As early as 1870, the Reverend Benjamin Apple had conducted services in East Bangor, then called Delpsburg. These Lutheran services continued irregularly in what was known as Continental Hall, until 1888. For the next five years, services were bi-weekly.

The organizational meeting of the new congregation was called by Pastor Apple and held, with him serving as chairman, on May 2, 1893.

A week and a day after the congregation had been formed, members met to consider building a church and had a reception for the new members. The cornerstone was laid on August 26, 1893, and the building was dedicated on February 25, 1894.

Especially noteworthy events in the congregation’s history included the building of a parsonage in 1907; remodeling of the church, addition of a new Sunday School room and installation of a pipe organ in 1927; exterior remodeling of building in 1944; installation of a new heating system in 1950; and purchase of a Parish House and property along Central Avenue and High Street in 1958.

In 1965, the Northeastern Pennsylvania Synod began talks to have four area churches merge together to form one strong unified congregation. The congregations in question were St. Paul’s, North Bangor; Grace, East Bangor; Good Shepherd, Martins Creek; and Bethany, Johnsonville. (The Mt. Bethel Parish consisted of two churches: Bethany and Good Shepherd.)

A study meeting was held on July 20, 1970 involving the Martins Creek, North Bangor, East Bangor, and Johnsonville churches. Discussion centered around how the North Bangor church wasn’t favorable on the new union. During this meeting, another discussion was had about the distance between the Martins Creek church and the Johnsonville parish. The decision was made to continue having services at both locations.
During the process to make this happen, there were many surveys, discussions, and background work from the Synod. Even though this seemed a wonderful concept from the Synod side, it was an uphill battle to make it happen. These churches had their own identities, buildings, properties, cemeteries, and some had parsonages. They were located in different areas of our county, with different backgrounds. One was located in a town. Another was located in a country setting with a small town near-by. The other two were located in the country. Miles separated them, as did their philosophies of existence. Life in the country was different from life in a town setting. And if you go back far enough, the small town was like a big city compared to the back woods lifestyle of some parishioners.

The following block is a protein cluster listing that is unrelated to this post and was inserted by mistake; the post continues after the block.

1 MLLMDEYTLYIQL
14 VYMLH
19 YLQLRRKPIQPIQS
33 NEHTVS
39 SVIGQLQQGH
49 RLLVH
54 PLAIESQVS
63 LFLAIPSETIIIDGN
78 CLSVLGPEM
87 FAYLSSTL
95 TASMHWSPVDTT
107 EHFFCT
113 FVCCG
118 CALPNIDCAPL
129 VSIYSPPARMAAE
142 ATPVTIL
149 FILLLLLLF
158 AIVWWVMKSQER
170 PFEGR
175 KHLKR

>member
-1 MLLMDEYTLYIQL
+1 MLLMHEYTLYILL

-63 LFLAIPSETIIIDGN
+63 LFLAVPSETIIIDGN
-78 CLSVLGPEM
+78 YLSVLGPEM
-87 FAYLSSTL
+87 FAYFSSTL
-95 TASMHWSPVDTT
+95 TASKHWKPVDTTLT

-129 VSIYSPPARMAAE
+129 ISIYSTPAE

Even though many meetings were held between the years of 1965 and 1970, we need to first discuss two of the churches. The Johnsonville and Martins Creek church already had a union. They shared a Pastor, and were thought of as sister churches. During the preliminary talks of a merge, Martins Creek did not want to be involved because of the distance involved from the other churches. The remaining three churches were separated by an approximate ten-mile radius. The Johnsonville congregation was now faced with thoughts of staying in their initial parish or breaking from that parish and becoming a congregation on their own. By 1966, they voted to become a separate congregation (which later merged with the UCC congregation sharing their building, as noted above). In the early part of 1971, the Northeastern Pennsylvania Synod approved the consolidation of the congregations. After December 31, 1971 all churches would be merged. On January 23, 1972 the first congregational meeting was held. The charter membership included 405 confirmed members.
Worship services continued at each of the three buildings after the merger. North Bangor had a service at 8:15am, Johnsonville at 9:30 with Sunday School following the services. East Bangor had Sunday School before their scheduled service at 10:45am..
In September 1970 as the three churches continue talks on how to merge, one big obstacle was what to do with the properties. What to keep, sell, and where to become one unified congregation were among some of the big obstacles.

Proposed names for the new congregation were accepted. Through the process of elimination (on the basis of congregational balloting), the name “Prince of Peace Evangelical Lutheran Church” was selected as the name of the congregation.

A special committee was appointed by church council to investigate sites for our new building. The main thought that they had was to find a site localized between all of the congregations. It needed to be a neutral parcel that didn’t have an association with one of the existing churches. A proposed site was across from the Bangor Area High School. It was a large field located approximately 1 mile from the current site of Prince of Peace. However the landowner, a farmer, wouldn’t sell. After much consideration, the committee suggested that the land in Johnsonville would be the most viable.